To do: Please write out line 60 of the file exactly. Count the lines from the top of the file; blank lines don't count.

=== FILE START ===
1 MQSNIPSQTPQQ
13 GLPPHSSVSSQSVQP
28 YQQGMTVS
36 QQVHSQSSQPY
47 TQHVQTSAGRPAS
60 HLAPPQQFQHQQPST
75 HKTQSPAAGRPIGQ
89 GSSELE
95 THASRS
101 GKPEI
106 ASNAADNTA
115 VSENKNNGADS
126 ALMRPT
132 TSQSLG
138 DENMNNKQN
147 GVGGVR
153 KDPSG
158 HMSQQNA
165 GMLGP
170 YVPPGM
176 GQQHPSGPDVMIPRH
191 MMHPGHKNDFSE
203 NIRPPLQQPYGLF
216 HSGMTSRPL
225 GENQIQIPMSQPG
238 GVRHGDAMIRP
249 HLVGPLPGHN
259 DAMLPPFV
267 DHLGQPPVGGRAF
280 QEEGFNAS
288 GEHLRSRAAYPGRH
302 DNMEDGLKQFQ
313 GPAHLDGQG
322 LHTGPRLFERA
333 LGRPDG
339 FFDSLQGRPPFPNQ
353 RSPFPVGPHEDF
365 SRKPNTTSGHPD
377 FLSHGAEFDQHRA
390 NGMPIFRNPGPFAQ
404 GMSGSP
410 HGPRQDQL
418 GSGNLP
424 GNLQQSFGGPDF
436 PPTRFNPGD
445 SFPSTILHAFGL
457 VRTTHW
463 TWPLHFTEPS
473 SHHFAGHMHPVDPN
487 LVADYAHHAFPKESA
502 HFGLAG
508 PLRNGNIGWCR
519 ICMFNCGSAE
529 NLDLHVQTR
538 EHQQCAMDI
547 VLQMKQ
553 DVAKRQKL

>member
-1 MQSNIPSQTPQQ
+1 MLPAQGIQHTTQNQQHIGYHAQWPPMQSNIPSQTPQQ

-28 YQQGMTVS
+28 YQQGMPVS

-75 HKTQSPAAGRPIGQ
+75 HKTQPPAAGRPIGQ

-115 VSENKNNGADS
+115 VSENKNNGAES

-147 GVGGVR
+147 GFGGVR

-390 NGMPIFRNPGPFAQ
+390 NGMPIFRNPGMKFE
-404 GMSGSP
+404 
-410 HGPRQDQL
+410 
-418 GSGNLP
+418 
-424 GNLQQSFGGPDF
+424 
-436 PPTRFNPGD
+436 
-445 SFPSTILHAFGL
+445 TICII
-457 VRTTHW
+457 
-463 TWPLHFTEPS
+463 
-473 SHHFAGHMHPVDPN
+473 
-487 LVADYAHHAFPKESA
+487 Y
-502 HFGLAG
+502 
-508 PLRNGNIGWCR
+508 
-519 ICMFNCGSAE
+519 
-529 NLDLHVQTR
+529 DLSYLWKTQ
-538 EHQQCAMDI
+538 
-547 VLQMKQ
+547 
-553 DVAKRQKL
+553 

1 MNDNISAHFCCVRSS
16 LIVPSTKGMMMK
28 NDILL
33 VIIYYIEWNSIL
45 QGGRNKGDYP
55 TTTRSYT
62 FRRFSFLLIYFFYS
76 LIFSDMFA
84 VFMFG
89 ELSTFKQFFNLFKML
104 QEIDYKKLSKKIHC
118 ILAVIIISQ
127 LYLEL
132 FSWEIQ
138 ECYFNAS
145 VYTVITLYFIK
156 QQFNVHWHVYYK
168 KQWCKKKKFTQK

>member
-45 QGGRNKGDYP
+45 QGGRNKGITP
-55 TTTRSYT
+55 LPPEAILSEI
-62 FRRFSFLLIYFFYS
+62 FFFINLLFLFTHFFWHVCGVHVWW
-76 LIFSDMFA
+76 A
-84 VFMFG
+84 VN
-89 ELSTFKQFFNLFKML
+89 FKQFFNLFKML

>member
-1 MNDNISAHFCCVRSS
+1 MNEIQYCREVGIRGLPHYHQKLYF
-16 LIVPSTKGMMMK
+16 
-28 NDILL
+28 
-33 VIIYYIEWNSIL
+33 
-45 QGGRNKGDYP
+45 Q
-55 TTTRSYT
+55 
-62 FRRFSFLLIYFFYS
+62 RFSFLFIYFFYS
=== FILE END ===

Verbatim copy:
+1 MLPAQGIQHTTQNQQHIGYHAQWPPMQSNIPSQTPQQ